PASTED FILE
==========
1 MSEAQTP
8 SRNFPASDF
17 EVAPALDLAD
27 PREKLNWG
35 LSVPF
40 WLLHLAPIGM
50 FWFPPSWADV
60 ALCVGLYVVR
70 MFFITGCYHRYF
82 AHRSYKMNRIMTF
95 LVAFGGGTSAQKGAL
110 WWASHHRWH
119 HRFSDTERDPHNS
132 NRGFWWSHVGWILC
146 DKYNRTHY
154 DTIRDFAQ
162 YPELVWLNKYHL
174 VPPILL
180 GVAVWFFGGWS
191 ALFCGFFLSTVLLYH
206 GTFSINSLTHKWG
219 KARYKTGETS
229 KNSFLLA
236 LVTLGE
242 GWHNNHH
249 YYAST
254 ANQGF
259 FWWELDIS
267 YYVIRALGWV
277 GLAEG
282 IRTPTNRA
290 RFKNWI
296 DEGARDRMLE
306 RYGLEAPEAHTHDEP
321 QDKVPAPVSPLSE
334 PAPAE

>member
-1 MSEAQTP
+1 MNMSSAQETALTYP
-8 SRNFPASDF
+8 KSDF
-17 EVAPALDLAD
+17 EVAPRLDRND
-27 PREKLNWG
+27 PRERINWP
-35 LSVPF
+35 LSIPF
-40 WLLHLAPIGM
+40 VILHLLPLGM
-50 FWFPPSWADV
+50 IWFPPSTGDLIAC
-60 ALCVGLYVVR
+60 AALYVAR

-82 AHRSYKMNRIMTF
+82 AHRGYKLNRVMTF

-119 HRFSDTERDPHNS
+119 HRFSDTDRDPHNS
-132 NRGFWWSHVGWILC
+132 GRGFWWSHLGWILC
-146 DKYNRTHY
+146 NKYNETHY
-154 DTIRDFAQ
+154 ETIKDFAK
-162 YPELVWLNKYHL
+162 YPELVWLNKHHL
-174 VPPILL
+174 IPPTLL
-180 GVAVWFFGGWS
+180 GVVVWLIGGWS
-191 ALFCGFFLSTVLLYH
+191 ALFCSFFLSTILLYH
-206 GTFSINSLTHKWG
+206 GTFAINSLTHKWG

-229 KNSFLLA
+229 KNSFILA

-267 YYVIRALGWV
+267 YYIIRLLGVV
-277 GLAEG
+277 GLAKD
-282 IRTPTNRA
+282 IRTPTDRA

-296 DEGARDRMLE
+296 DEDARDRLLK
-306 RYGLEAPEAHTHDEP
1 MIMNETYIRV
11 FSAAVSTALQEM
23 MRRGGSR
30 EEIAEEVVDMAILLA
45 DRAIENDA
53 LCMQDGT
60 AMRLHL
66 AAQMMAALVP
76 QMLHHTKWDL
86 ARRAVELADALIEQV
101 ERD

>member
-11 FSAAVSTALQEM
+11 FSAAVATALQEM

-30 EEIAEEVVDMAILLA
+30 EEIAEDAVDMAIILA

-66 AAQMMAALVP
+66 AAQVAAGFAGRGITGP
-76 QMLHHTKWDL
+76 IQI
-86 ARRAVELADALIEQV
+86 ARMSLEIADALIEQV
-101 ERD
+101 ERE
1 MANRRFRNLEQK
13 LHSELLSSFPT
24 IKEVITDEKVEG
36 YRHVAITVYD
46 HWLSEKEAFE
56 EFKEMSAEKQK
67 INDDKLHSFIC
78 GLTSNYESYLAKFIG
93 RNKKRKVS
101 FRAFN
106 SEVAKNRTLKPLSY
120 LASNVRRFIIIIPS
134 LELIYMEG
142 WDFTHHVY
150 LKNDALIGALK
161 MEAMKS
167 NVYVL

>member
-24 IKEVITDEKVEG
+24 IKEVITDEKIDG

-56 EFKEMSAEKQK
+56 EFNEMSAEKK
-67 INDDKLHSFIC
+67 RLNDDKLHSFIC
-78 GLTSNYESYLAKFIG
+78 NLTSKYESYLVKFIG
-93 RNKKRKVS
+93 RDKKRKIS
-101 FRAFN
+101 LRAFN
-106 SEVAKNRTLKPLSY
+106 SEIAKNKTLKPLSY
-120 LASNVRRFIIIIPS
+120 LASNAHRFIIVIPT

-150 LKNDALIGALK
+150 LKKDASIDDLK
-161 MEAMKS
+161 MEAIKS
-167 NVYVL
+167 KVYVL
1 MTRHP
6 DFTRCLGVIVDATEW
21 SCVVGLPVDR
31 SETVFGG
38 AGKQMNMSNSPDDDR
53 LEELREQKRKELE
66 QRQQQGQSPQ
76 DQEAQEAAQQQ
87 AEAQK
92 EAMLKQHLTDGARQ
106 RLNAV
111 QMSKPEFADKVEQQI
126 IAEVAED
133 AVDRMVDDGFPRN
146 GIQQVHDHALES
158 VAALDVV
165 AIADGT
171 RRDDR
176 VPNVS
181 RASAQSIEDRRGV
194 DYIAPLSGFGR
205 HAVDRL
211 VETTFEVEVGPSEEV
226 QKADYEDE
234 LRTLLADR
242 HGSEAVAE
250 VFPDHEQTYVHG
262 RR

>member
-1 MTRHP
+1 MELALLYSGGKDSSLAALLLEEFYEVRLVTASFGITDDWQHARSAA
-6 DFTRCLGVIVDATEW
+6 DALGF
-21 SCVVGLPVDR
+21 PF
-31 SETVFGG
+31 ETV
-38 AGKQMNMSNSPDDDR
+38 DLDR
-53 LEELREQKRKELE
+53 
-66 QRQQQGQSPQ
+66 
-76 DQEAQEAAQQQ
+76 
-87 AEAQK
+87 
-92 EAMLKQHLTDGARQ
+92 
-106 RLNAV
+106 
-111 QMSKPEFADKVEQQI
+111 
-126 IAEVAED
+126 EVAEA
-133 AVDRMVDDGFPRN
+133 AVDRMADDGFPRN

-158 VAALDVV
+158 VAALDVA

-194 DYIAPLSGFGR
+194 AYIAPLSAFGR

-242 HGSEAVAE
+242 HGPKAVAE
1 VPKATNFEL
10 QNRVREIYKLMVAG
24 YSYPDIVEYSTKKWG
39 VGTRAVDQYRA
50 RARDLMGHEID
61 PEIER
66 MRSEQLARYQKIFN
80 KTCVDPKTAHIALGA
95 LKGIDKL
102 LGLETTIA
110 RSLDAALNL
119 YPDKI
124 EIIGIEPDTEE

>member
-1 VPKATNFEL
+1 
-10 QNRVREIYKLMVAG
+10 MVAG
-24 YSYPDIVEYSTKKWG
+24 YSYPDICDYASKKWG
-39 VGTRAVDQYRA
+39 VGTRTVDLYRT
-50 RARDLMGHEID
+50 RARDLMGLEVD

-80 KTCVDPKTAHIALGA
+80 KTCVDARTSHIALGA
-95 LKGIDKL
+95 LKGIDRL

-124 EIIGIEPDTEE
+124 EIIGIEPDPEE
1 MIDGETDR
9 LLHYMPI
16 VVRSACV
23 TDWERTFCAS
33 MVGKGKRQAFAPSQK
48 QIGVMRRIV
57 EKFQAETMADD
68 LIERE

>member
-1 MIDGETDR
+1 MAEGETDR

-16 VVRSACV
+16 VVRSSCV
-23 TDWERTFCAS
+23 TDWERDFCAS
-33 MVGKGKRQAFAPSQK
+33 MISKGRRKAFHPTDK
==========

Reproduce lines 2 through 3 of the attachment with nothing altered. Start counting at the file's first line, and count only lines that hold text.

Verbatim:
8 SRNFPASDF
17 EVAPALDLAD